STAKHOV: How about we get back to the era of Sturm und Drang? [the era of Tal and Botvinnik, mr]

David Bronstein and Mikhail Tal

Devik and Misha, Who moved my chess?

BRONSTEIN: It is possible. I have made a suggestion on rapid chess – it is my contribution. It is an attempt to get back to the province of problem-solving in chess.

STAKHOV: So, the Big Chess is a – scam?

BRONSTEIN: Chess Masters are praised for highly intellectual work. In fact, it is only about calculation and memory abilities. And good health. And money. Chess doesn’t excite anyone anymore. The system does work without chess. They won’t let anyone into their world, but those who are welcome from a business perspective. Kasparov has once said he is generations apart from me, so he did not want to play me. What generations? I’m still alive and I understand a lot about the game. If they had invited me I would have gone and played. But I don’t have a rating! Therefore, I don’t exist anymore as a chess player. It is now all about rating which is calculated using the probability of winning. They stopped inviting me to tournaments when my rating was still good. (True, I had FIDE give players of my rank the right to play any tournament however strong, thus sidestepping rating.) Chess players are not interesting to anyone anymore, now it is about “who will beat whom.” Even the idea of the World Championship humiliates chess.

The points decide everything. Yet, creative tension cannot be simulated. The only way out is return to rapid chess.


No more a game, it is a Big Money now (the Bronstein’s Modern Chess Self-Tutor covers of the 1980 Russian edition)

STAKHOV: But your idea is not compatible with how much money is now spinning in chess. No one will give money for rapid chess. If you had played a rapid chess match with Botvinnik, then…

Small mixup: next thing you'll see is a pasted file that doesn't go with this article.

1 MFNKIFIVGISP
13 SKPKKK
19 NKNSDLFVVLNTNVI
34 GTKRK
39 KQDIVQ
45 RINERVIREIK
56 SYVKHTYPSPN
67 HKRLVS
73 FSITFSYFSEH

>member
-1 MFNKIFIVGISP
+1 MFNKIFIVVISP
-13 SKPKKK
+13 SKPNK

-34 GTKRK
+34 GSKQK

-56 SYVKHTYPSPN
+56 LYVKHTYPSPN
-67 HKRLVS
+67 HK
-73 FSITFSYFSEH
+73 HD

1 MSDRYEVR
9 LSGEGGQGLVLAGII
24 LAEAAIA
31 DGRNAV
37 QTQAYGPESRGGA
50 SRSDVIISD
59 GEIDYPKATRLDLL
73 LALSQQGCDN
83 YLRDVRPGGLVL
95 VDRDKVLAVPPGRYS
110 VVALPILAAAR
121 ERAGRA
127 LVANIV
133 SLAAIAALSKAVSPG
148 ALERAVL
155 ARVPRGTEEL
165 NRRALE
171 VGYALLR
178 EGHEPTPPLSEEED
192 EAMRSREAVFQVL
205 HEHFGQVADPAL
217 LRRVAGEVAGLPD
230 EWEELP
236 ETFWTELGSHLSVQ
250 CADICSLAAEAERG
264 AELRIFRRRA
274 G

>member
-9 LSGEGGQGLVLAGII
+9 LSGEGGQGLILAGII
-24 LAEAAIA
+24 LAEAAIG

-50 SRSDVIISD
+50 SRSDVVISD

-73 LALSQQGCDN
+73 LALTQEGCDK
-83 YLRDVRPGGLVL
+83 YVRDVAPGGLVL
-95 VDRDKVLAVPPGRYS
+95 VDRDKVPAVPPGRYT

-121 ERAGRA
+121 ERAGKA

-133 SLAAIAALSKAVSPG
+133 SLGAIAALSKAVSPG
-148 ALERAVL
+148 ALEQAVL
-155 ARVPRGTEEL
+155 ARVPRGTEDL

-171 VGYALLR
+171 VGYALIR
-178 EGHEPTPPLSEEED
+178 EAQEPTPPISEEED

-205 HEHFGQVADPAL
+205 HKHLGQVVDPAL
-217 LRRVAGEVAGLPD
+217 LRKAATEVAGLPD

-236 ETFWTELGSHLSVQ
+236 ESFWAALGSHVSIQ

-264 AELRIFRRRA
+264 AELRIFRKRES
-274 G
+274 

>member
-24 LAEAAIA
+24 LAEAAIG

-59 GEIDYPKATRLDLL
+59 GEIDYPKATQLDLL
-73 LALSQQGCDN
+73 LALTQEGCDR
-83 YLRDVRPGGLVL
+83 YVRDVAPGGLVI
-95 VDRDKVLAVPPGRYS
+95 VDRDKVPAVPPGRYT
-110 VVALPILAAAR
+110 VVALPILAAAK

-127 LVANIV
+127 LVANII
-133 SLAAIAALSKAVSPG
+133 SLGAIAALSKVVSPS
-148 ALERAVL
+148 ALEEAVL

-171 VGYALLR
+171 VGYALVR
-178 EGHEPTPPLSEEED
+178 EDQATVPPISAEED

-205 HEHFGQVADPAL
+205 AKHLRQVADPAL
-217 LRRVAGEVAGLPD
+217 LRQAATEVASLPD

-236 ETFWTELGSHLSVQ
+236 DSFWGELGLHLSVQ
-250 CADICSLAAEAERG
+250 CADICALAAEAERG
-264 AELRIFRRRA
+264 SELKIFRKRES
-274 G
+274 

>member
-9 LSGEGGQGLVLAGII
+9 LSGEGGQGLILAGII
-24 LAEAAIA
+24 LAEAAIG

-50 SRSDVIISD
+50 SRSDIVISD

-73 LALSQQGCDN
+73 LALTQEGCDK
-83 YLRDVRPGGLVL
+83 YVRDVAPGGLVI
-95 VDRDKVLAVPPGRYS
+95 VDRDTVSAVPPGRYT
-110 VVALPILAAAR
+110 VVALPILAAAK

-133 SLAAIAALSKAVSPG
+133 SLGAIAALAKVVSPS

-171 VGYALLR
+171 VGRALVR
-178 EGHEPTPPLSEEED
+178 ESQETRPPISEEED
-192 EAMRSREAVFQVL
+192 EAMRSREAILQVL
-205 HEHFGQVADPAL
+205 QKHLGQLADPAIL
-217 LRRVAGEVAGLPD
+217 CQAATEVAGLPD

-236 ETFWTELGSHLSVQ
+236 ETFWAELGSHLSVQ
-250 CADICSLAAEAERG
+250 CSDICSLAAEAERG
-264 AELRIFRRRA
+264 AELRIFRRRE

BRONSTEIN: In a way there was no reason to win the match against Botvinnik. My Father returned from prison, he was sitting in the audience, even though he wasn’t supposed to be in Moscow. In the audience was also Abakumov; although he was a great supporter of my Dynamo Club, the highest establishment wanted to see Botvinnik as a champion. He had an image of amateur, an engineer who is moving pieces only in his free time. As a matter of fact he killed Soviet chess. He looked his opponents with such hatred! It is an entire school of hatred stirrers: Lasker, Alekhine, Botvinnik, Fischer, Karpov, Kasparov. Kasparov, even if a computer beat him, he would lose anything now. Let us get intrigue back in chess. If you lose, give the money back. Only then will people come back to chess. And if both art of chess and results are there, it will then bring about chess revival. As long as there is only one outcome, chess is not interesting to anyone, except to those who are accepting and those who are making bets.

STAKHOV: Nabokov was a good chess player? He thought very highly of himself.

BRONSTEIN: I don’t think so. He had intellect, and it is harmful to chess. Intelligence actually opposes the primitive principles of chess such as winning a tempo and gaining space. Nabokov, however, believed that if he was composing chess problems, that he’s smarter than everyone else. Chess studies is just combinatorics. Chess creates an illusion of belonging to a high intellect. Just an illusion. Believe me, I know what I am talking about…

Part I of the interview